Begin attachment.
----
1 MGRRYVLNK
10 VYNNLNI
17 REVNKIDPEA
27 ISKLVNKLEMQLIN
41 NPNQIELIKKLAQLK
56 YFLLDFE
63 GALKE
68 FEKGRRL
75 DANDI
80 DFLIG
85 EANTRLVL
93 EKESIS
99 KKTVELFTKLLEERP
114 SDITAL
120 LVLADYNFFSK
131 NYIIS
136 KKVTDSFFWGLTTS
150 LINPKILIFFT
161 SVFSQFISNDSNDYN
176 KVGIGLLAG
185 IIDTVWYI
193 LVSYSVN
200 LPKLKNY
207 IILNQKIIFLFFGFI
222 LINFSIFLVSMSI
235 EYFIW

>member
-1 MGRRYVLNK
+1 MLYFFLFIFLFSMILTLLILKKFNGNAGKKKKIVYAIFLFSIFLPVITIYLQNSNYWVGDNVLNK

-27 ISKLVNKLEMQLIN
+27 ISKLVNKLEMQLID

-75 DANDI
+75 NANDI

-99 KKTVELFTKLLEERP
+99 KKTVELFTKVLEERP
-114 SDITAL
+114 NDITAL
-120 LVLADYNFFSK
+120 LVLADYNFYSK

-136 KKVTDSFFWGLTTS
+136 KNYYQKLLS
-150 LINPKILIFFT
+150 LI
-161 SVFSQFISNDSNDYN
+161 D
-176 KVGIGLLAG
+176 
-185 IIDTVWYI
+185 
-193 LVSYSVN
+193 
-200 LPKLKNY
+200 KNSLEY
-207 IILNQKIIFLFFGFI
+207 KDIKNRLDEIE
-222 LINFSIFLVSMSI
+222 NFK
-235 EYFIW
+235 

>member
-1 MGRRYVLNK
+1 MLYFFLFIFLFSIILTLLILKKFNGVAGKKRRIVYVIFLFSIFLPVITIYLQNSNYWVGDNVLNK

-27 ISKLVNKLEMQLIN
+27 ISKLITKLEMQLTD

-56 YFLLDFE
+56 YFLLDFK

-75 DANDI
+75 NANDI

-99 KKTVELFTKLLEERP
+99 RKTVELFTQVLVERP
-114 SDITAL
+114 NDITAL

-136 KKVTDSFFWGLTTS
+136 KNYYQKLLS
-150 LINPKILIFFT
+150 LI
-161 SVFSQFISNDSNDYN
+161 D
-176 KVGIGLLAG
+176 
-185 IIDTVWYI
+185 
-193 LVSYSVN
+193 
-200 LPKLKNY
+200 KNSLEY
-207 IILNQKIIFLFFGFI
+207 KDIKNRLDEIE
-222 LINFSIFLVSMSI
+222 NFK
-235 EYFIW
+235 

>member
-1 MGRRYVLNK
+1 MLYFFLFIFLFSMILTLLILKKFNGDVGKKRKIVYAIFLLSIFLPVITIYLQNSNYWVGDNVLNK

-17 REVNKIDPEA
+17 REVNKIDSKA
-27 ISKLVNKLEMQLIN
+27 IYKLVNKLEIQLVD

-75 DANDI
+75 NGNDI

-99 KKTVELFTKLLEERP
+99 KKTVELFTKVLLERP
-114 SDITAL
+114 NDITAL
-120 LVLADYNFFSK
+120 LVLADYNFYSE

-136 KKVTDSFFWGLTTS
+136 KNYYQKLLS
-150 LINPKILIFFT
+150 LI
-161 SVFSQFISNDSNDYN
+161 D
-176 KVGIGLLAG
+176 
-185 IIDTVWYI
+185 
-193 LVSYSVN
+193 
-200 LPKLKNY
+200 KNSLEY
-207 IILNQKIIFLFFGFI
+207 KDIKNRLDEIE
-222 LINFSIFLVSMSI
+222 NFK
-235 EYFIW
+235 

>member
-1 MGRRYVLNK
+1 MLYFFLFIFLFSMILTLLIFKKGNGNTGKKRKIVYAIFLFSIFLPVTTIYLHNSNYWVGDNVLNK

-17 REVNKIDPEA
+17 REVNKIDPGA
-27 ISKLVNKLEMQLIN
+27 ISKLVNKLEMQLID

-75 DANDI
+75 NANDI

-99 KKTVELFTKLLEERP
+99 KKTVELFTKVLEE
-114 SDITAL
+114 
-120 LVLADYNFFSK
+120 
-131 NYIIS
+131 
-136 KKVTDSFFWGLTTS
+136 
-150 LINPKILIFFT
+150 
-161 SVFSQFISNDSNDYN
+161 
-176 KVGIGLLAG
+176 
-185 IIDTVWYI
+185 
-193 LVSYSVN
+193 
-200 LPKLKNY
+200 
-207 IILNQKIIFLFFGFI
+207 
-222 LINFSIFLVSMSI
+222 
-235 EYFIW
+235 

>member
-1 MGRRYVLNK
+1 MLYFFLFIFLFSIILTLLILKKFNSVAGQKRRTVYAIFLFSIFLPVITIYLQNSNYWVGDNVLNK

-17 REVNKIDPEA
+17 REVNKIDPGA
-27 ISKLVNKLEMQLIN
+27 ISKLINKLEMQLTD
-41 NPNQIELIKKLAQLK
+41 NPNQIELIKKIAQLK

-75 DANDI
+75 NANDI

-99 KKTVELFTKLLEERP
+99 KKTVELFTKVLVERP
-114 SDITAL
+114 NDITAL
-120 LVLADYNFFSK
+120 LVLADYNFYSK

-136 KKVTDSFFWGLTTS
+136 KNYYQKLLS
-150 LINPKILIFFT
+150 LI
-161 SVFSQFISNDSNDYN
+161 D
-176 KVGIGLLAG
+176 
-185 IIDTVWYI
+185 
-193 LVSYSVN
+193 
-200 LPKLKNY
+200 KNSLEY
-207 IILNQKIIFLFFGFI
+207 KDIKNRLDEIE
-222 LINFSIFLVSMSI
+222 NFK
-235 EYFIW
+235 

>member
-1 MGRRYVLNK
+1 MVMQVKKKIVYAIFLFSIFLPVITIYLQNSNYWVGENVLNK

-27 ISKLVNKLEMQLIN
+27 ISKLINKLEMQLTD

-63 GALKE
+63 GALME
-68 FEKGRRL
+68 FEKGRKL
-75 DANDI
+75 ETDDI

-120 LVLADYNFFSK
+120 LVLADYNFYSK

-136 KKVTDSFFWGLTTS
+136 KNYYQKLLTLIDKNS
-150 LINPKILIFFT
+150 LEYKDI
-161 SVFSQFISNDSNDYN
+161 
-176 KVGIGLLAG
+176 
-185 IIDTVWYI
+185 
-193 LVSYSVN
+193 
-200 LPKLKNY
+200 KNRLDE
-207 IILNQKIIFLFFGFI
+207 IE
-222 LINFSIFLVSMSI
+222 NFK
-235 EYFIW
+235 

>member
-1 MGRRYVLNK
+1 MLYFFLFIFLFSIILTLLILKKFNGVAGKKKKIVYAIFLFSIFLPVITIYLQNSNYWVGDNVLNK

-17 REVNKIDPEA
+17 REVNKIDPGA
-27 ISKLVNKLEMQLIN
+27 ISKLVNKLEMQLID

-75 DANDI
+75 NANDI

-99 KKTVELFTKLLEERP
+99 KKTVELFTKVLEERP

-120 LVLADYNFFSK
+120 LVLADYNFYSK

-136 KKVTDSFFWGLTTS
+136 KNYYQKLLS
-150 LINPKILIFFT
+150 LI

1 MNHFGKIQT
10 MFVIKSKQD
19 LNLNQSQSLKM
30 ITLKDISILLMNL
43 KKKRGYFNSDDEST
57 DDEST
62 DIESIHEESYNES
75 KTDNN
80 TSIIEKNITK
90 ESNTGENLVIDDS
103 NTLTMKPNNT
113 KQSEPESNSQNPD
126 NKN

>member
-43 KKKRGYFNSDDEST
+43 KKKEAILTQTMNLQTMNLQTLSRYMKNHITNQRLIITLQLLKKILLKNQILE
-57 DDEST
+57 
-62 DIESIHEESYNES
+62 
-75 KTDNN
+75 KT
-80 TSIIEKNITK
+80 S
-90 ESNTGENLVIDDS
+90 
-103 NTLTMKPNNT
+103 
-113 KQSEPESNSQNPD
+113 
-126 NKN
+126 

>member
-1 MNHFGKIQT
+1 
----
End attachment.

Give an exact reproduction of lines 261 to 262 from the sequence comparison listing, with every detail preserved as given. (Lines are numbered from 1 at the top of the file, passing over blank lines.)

90 ESNTGENLVIDDS
103 NTLTMKPNNT